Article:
In 1940, Arthur Koestler’s novel Darkness at Noon appeared in English. While Koestler, a Hungarian-born author and journalist who later immigrated to Britain, wrote in German early on, he later began writing and publishing in English. The novel has an interesting backstory to it. Koestler wrote the novel in German (indeed, the last novel that he wrote in German), yet for decades, readers, scholars, and other interested parties had only known the novel in its English translation. While attempting to escape to the U.K. during the early years of World War II, Koestler convinced his lover, Daphne Hardy, to translate the novel into English. Everyone assumed that the original German-language version of the novel had been lost, and the English translation became the first edition of the text for all intents and purposes.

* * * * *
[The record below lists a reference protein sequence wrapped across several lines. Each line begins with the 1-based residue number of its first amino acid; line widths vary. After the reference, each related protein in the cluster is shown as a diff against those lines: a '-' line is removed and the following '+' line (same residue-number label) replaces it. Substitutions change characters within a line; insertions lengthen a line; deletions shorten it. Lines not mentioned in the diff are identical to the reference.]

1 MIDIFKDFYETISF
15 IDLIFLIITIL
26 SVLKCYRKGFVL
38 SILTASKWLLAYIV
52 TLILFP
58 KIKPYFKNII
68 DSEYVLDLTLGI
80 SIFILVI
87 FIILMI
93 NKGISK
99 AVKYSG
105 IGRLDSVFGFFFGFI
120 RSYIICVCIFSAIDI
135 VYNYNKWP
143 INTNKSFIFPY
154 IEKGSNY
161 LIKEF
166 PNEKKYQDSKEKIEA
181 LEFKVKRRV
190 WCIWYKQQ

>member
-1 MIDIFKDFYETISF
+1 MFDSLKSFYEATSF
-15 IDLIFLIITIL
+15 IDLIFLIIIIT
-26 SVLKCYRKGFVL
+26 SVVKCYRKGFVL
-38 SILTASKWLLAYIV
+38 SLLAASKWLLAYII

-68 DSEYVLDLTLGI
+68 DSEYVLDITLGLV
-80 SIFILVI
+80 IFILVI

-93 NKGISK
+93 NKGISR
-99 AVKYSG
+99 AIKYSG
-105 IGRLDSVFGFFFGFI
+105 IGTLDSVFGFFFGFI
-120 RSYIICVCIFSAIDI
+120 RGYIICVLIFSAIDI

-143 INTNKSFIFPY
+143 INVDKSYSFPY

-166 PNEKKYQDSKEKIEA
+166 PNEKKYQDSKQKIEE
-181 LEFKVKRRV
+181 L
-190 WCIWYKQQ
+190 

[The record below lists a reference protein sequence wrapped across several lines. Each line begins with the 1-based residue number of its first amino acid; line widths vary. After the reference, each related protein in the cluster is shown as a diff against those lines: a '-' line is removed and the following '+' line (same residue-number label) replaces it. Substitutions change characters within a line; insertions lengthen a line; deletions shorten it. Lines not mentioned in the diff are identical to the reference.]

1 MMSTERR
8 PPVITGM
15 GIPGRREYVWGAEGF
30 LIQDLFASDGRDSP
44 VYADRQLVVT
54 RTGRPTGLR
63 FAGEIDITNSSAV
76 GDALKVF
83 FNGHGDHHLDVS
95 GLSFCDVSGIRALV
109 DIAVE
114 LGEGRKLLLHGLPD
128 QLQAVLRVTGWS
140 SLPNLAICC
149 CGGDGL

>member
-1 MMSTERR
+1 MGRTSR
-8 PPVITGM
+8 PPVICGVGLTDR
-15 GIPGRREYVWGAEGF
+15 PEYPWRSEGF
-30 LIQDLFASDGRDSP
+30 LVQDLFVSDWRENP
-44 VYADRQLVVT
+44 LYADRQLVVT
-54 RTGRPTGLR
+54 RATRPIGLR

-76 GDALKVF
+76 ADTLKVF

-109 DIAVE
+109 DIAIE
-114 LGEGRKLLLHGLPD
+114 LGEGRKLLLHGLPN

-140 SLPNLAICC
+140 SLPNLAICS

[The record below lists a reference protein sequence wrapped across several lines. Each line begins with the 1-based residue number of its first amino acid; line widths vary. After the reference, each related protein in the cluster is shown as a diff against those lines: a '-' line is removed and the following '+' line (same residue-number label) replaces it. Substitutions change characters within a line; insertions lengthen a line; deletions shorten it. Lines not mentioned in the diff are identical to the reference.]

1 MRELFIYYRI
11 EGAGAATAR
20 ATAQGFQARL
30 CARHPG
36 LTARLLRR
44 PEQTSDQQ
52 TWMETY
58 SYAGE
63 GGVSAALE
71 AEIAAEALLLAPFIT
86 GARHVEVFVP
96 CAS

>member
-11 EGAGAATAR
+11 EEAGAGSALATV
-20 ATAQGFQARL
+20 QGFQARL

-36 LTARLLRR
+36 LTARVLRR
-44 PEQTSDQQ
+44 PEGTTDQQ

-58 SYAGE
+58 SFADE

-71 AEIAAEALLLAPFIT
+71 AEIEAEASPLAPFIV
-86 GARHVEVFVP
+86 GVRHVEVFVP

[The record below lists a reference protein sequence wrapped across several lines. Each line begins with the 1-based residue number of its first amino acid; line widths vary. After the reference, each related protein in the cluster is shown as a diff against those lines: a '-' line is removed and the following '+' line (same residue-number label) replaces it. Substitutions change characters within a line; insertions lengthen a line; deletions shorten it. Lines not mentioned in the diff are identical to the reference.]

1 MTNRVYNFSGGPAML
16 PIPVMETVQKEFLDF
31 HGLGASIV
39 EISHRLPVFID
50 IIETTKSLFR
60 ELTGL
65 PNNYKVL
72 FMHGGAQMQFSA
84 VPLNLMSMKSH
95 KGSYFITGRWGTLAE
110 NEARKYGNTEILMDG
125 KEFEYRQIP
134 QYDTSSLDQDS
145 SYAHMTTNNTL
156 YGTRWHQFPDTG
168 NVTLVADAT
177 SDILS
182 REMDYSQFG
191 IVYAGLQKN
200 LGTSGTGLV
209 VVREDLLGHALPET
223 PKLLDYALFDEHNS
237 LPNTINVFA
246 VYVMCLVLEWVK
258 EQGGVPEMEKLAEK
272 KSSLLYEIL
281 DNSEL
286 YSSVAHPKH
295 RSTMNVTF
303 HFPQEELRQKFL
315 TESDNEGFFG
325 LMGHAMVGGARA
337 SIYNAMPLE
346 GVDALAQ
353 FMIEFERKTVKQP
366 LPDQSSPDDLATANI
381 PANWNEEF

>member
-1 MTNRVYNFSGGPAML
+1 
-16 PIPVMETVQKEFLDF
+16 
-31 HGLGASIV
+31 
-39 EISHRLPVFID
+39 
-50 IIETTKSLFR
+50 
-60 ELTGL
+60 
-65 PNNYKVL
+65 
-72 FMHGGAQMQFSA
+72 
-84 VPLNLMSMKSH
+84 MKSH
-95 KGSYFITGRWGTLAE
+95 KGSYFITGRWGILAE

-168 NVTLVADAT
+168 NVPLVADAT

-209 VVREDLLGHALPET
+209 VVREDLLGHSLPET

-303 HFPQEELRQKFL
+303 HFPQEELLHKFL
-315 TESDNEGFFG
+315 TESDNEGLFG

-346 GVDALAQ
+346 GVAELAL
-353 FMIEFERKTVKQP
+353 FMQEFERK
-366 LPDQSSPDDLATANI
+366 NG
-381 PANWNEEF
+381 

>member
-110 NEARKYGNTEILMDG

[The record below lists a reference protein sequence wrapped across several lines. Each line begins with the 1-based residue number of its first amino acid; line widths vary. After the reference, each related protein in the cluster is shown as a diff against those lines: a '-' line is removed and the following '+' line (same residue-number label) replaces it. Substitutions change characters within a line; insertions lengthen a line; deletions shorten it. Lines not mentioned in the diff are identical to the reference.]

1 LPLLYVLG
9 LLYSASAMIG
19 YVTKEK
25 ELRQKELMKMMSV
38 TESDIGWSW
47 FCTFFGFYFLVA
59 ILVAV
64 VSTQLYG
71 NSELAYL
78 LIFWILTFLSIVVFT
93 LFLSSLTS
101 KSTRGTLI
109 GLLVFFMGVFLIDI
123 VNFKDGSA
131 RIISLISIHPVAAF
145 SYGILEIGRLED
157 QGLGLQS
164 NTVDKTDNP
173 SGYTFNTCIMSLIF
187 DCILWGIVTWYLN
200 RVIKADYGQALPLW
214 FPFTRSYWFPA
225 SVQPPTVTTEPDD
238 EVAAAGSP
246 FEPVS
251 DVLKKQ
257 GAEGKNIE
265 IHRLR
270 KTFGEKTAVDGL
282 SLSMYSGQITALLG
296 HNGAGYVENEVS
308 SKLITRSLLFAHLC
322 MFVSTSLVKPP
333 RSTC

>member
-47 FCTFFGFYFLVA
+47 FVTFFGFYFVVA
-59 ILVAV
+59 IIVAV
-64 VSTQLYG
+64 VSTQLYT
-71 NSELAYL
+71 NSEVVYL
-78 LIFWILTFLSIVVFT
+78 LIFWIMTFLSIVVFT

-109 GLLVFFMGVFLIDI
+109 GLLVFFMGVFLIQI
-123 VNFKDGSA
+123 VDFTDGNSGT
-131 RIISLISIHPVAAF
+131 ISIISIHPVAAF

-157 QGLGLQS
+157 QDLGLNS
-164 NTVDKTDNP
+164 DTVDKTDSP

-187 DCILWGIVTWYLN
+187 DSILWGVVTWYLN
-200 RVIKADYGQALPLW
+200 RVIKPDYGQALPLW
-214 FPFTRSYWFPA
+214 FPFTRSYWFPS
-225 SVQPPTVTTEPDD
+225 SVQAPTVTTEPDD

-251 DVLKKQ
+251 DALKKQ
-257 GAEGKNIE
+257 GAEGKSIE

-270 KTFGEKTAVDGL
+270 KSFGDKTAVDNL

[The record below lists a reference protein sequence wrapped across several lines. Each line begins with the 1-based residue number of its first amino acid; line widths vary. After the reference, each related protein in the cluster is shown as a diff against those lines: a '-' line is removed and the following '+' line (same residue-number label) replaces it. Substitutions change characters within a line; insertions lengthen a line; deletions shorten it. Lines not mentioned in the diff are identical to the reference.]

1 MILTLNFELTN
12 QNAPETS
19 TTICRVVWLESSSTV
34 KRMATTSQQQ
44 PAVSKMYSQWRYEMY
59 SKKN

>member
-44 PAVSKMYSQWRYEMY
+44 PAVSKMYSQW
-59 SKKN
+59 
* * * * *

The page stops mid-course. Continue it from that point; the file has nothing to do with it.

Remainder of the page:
However, in 2015, a researcher in Switzerland discovered an original German-language version of the novel, reopening the background to Koestler’s famous twentieth-century work and to numerous political issues surrounding translation, wartime violence, and totalitarianism.